Eventually after battling with this thought that I wanted to do something by myself, I decided to buy a bass-guitar, some drumsticks, I started to play the piano, and even though I didn’t really know any theory, I could hear when it resonated and that was a big kick. So I would try all these different instruments and record myself over and over in layers so that I could make it sound huge and not just like one guy in a dark room. I just had such a need for control and I knew exactly what I wanted, so I ended up doing every single sing by myself. I learned all the instruments I needed for what I could hear in my head, I recorded and recorded and recorded until my ears bled, and slowly I got better at it
I now have two albums out, and still I have no formal training. I have been responsible for composing, playing, arranging, engineering, producing and even mixing. And that’s what I always wanted. To be able to go from the first fleeting idea to a finished product without breaking the chain of command, which in this case is just me.
I have never actually considered myself to be that musically gifted. I always just said that you just gotta put in the hours and practice. And a lot of that self doubt was blown away after I took the courage to record Reanimation. And that I owe everyone out there who has emailed me, written on Facebook or soundcloud about how they enjoyed the music and made it a part of their day. That was incredibly humbling for me, and for that I will always be grateful.
Save Your Heart comes less than a year after your debut, how did it come around so quickly- was it just natural inspiration to keep writing?
Franzen: After Reanimation was out I felt that I had so much creativity left that I didn’t want to stop. I jumped right in and started recording ideas, the first of them being ”Heartbeats”, the opening track. Even though it was written probably 1 month after the first album was out, I already knew it was going to open my second album, whenever that was going to be or whatever it was going to sound like. Then of course I would sit on things for months, just listening back and forth and adding sprinkles of sonic fairy dust and try to really make it shine in it’s own right. I tend to work like that; very fast and effective when laying down the foundation, but then I spend an enormously long time finding the sound for things, getting into the arrangements and the production side of things. In the opening track there is probably 80-90 different tracks layered, and if you listen really carefully in good speakers I’m sure you would be able to make it a lot of details in the background, ambient movements and stuff that you might not think much about but if you were to take those sounds out, a lot of the magic of the song is lost.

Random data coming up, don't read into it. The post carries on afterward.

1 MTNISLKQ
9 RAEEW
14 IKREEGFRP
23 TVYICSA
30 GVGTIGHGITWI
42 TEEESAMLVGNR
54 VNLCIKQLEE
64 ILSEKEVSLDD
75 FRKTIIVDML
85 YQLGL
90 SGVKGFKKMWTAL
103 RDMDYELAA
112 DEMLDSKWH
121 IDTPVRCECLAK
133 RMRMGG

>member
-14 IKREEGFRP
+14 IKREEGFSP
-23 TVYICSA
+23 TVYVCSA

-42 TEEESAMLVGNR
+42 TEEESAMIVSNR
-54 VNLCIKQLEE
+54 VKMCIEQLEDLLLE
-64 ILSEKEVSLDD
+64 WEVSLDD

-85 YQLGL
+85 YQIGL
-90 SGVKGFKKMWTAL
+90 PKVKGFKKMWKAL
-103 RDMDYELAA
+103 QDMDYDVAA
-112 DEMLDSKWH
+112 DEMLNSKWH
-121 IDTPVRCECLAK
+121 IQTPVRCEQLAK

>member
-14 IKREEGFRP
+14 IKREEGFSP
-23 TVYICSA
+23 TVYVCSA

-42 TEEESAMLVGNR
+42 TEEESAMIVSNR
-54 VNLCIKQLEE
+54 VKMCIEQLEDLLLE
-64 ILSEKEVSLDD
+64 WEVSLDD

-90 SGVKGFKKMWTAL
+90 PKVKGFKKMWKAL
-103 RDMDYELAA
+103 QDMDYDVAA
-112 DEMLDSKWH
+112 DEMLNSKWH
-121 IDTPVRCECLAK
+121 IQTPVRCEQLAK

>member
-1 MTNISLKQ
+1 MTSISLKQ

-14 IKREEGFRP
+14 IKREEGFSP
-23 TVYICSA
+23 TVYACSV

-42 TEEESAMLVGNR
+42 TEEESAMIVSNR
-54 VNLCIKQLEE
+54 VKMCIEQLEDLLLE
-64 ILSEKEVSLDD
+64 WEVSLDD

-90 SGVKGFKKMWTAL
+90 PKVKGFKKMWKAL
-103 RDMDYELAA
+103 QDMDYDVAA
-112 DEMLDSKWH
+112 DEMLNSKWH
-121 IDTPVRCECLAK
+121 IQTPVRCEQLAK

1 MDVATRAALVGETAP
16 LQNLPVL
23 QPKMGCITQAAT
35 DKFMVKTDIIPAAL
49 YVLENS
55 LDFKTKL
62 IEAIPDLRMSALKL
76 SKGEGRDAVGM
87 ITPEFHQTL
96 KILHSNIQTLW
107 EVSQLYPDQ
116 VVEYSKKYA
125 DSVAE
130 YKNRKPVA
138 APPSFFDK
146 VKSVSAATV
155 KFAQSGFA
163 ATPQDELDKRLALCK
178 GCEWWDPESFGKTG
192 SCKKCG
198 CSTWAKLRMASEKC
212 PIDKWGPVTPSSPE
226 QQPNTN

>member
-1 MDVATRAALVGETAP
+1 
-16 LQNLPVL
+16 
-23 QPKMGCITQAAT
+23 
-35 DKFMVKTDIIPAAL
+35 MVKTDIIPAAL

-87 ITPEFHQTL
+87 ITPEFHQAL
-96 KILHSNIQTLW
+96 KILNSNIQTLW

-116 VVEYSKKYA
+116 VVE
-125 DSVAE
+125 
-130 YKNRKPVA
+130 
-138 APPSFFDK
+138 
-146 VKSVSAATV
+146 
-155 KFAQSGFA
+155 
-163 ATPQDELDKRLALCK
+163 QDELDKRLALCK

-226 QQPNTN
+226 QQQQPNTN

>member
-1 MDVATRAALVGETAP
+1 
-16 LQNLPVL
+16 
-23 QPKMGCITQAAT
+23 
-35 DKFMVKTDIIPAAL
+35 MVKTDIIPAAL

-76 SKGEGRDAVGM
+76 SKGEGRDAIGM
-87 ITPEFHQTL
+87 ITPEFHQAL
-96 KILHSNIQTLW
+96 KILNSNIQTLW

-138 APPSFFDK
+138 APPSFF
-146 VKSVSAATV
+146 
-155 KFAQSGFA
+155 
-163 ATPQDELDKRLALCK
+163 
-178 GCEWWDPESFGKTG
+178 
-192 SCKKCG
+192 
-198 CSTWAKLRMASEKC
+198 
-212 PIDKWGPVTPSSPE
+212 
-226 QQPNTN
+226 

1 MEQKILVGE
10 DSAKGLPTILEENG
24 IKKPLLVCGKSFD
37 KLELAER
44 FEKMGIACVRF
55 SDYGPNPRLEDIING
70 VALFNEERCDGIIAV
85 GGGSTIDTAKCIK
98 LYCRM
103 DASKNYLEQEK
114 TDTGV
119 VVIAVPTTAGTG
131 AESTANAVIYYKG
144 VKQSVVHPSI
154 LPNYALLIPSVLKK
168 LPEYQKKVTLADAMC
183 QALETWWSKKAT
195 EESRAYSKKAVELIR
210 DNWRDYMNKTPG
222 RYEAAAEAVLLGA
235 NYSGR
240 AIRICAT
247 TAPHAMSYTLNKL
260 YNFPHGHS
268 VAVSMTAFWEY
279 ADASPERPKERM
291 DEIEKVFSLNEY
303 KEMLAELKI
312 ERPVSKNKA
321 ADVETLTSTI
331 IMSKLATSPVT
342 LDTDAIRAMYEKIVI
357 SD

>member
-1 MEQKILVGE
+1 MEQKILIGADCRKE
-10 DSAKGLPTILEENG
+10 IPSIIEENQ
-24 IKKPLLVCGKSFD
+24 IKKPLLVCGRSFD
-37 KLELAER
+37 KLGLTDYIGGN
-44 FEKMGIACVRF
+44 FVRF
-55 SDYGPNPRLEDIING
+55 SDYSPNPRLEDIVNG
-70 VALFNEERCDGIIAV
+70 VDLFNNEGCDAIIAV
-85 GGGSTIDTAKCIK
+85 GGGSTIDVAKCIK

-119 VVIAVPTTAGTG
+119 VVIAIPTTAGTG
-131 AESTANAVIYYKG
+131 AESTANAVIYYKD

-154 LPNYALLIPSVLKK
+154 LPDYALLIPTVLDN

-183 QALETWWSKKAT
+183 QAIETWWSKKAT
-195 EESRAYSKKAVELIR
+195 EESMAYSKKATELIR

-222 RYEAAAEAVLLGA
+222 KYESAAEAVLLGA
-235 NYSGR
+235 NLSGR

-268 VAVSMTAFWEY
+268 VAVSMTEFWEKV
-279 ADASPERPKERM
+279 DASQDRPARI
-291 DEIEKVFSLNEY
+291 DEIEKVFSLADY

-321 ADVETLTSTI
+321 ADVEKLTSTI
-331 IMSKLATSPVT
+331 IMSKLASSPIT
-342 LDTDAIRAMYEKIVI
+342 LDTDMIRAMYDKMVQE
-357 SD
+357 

How did you and Deep Elm come together? It seems like the perfect fit for both of you.
Franzen: Deep Elm signed me back in 2012, after hearing one of my first tracks called ”Home”, which was released on my first album, but back then it was only a demo. I knew them through Dorena who I had met in the studio, and I thought that they would be a perfect fit for my vision of this project. Since then, John (who runs Deep Elm) and I have been working very close throughout this entire process. They give me complete trust and creative space, and I look to them for everything surrounding the releases to the day to day givings of me sending them tracks and asking for their opinion. Its’s been working really well I got to say, for the both of us. I’m just grateful we got the chance to meet because it was a series of small stuff that led us there.
Listen to music from Save Your Heart:
You talk about music similar to painting and how your songs have a certain hue to them, what are your favourite “colours” to paint with at the moment?
Franzen: Yeah that’s right, and I understand that it might be a hard and abstract concept to grasp but I really do think of music in terms of colors. If something sounds earthbound and calm I immediately think of colors like yellow and brown, whilst sounds that have a big quality and a sort of distance to them are blue/violet to me, and blue/violet was exactly what I wanted to bring into this record, Save Your Heart. This is all very visible in the artwork as well, done by an amazing artist called Elias Klingen. I went to him and I pretty much said; “Look. I have all these colors in mind and I want to make em shine and blend together to represent the music I’m writing for this album. It’s called ‘Save Your Heart’, so maybe that could be a starting-point for you. I want the colors to feel alive and to illustrate the sonic identity of this record.” He did an amazing job, I couldn’t be happier with the results.